In March of 2004, Mendocino County in Northern California passed a law prohibiting GE seeds from being planted within the county lines, the first of its kind. Eight months later, four more counties voted on similar bans, but in the face of opposition heavily funded by the biotech industry and promoted by state and national farm groups, only one ban passed. Many more counties in California and across the country are in the process of bringing GMO bans to the voters.
But proponents of these seed preemption bills, in California and elsewhere, believe that seed laws belong uniformly at the state or federal level and shouldn't be in the hands of a patchwork of local restrictions. As Charles Margulis of the Center for Food Safety points out, however, states that oppose local restrictions to GMOs tend to have regulations in place at the state level. California does not.
On the other side of SB 1056 are groups like the California Farm Bureau Federation (CFBF), a non-profit that represents farm interests throughout the state. While spokesman Dave Kranz was unwilling to take an official stance on SB 1056, he says, "Our position has been that we support technology that offers potential for family farmers to be innovative and keep up with market trends."
Like other supporters of this pre-emptive legislation, CFBF feels that farmers ought to have the flexibility to respond to local situations and should not be prevented from raising GE-crops simply because their property falls within a certain county line. "We oppose county-by-county bans on biotech crops just as we would oppose county-by-county bans on organic crops if those were to occur," concludes Kranz.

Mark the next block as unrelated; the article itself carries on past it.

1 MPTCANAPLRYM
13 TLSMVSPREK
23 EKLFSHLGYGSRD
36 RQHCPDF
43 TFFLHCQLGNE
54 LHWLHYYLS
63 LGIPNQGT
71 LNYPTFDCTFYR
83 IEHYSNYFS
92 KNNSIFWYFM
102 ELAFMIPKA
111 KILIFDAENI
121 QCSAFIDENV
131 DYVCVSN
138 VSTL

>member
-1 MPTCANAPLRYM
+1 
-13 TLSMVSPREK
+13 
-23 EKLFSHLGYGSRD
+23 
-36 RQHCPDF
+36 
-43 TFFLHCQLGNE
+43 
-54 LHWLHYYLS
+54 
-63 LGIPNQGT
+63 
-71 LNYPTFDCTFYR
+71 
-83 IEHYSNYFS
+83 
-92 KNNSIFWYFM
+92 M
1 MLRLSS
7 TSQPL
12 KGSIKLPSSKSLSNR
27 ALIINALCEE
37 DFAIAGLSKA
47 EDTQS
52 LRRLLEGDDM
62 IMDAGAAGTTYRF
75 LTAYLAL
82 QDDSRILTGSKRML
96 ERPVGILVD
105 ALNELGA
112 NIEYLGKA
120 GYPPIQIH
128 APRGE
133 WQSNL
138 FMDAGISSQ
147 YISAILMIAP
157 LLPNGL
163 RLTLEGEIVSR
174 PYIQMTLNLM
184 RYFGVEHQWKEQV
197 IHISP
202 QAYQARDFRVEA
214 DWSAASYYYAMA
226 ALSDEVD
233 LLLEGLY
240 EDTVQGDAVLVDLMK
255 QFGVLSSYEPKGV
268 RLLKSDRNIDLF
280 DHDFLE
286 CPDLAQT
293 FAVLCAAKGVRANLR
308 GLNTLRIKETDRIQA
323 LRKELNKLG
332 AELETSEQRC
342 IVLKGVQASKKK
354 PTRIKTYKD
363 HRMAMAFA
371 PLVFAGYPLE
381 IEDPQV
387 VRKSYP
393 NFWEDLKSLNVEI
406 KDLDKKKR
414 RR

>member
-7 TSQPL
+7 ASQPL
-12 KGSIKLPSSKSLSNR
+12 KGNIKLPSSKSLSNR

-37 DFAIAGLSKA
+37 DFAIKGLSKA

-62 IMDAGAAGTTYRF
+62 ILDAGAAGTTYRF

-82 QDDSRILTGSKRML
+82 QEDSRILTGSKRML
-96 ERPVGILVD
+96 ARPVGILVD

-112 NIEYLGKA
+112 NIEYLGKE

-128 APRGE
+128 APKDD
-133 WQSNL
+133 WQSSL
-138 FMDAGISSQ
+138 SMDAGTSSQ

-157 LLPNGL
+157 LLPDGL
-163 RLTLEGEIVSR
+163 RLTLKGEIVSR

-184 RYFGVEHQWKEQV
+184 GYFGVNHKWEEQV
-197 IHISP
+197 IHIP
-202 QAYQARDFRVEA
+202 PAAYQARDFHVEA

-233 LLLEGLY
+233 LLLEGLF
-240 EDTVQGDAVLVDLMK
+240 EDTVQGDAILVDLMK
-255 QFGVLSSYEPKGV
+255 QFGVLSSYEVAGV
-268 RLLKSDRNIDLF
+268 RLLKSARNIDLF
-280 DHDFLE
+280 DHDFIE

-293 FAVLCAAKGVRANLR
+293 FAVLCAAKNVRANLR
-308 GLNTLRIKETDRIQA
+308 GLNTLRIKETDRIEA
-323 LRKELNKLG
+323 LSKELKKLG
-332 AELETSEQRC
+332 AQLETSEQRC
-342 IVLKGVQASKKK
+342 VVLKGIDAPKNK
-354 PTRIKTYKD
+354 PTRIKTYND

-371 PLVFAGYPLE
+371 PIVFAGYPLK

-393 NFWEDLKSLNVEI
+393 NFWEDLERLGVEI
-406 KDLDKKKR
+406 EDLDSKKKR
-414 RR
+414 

In an recent op-ed piece in the San Francisco Chronicle, CFBF President Bill Pauli lays out a clear case for GE foods. "[Californians] are among the most progressive farmers in the United States, and we play a vital role in providing safe and healthy food throughout the world. That's why I can't understand all the misinformation associated with biotechnology, an established practice of modern farming that makes our food more plentiful, longer-lasting and, yes, healthier than ever."
Pauli devotes most of his article to assuring readers that no one (neither people nor animals) has become sick from biotech foods since their inception in the mid-nineties. On the federal level, biotech crops are subject to inspection by the Environmental Protection Agency, the U.S. Department of Agriculture, and the Food and Drug Administration. Research has suggested that GE foods have the curative properties and the potential to improve nutrition worldwide. "A 2004 report from the National Academy of Sciences," asserts Pauli, "concluded that foods from biotech crops are as safe as any other foods in your supermarket." The question remains though, after reading Pauli's article, why would he spend so much energy convincing the public that GE foods are safe for consumption?
Is it because consumers fear the possibly toxic effects of herbicides, which can be sprayed at will on the 70 percent of GE crops that are herbicide-resistant? Or perhaps the answer lies in the recent failures of federal regulatory agencies to ensure the safety of biotech crops. Anuradha Mittal, Executive Director of The Oakland Institute, exclaims, "The EPA, USDA, and FDA were asleep at the wheel during the StarLink controversy."